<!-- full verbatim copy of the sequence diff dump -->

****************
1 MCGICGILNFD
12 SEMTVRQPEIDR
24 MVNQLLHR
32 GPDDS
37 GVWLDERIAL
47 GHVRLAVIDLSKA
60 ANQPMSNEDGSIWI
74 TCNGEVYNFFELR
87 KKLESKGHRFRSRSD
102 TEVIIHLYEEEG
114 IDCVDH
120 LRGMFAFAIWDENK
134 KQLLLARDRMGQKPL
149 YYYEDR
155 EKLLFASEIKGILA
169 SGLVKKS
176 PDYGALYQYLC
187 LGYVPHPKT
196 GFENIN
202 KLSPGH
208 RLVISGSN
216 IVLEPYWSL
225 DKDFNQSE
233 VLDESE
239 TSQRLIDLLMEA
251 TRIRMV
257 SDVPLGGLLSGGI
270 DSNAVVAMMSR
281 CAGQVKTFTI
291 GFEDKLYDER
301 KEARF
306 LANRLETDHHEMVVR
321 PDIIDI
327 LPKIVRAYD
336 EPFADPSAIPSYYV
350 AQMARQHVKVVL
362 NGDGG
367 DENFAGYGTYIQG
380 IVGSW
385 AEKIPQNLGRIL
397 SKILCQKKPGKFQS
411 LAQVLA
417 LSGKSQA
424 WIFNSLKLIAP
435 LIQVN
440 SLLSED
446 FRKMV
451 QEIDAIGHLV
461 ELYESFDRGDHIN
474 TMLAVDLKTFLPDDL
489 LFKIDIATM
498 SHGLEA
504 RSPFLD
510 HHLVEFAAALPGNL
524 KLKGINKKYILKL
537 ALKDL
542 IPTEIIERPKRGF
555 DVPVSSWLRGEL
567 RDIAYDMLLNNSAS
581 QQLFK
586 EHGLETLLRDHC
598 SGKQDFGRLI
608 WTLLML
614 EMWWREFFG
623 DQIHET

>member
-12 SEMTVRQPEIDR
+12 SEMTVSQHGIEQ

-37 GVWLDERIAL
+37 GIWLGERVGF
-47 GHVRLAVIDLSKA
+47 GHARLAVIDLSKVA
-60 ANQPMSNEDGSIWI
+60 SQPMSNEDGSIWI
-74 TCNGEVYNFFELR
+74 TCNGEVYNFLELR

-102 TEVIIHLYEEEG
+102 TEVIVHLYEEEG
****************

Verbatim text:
1 MCGICGILNFD
12 SEMTVRQPEIDR
24 MVNQLLHR
32 GPDDS
37 GVWLDERIAL
47 GHVRLAVIDLSKA
60 ANQPMSNEDGSIWI
74 TCNGEVYNFFELR
87 KKLESKGHRFRSRSD
102 TEVIIHLYEEEG
114 IDCVDH
120 LRGMFAFAIWDENK
134 KQLLLARDRMGQKPL
149 YYYEDR
155 EKLLFASEIKGILA
169 SGLVKKS
176 PDYGALYQYLC
187 LGYVPHPKT
196 GFENIN
202 KLSPGH
208 RLVISGSN
216 IVLEPYWSL
225 DKDFNQSE
233 VLDESE
239 TSQRLIDLLMEA
251 TRIRMV
257 SDVPLGGLLSGGI
270 DSNAVVAMMSR
281 CAGQVKTFTI
291 GFEDKLYDER
301 KEARF
306 LANRLETDHHEMVVR
321 PDIIDI
327 LPKIVRAYD
336 EPFADPSAIPSYYV
350 AQMARQHVKVVL
362 NGDGG
367 DENFAGYGTYIQG
380 IVGSW
385 AEKIPQNLGRIL
397 SKILCQKKPGKFQS
411 LAQVLA
417 LSGKSQA
424 WIFNSLKLIAP
435 LIQVN
440 SLLSED
446 FRKMV
451 QEIDAIGHLV
461 ELYESFDRGDHIN
474 TMLAVDLKTFLPDDL
489 LFKIDIATM
498 SHGLEA
504 RSPFLD
510 HHLVEFAAALPGNL
524 KLKGINKKYILKL
537 ALKDL
542 IPTEIIERPKRGF
555 DVPVSSWLRGEL
567 RDIAYDMLLNNSAS
581 QQLFK
586 EHGLETLLRDHC
598 SGKQDFGRLI
608 WTLLML
614 EMWWREFFG
623 DQIHET

>member
-12 SEMTVRQPEIDR
+12 SEMTVSQHGIEQ

-37 GVWLDERIAL
+37 GIWLGERVGF
-47 GHVRLAVIDLSKA
+47 GHARLAVIDLSKVA
-60 ANQPMSNEDGSIWI
+60 SQPMSNEDGSIWI
-74 TCNGEVYNFFELR
+74 TCNGEVYNFLELR

-102 TEVIIHLYEEEG
+102 TEVIVHLYEEEG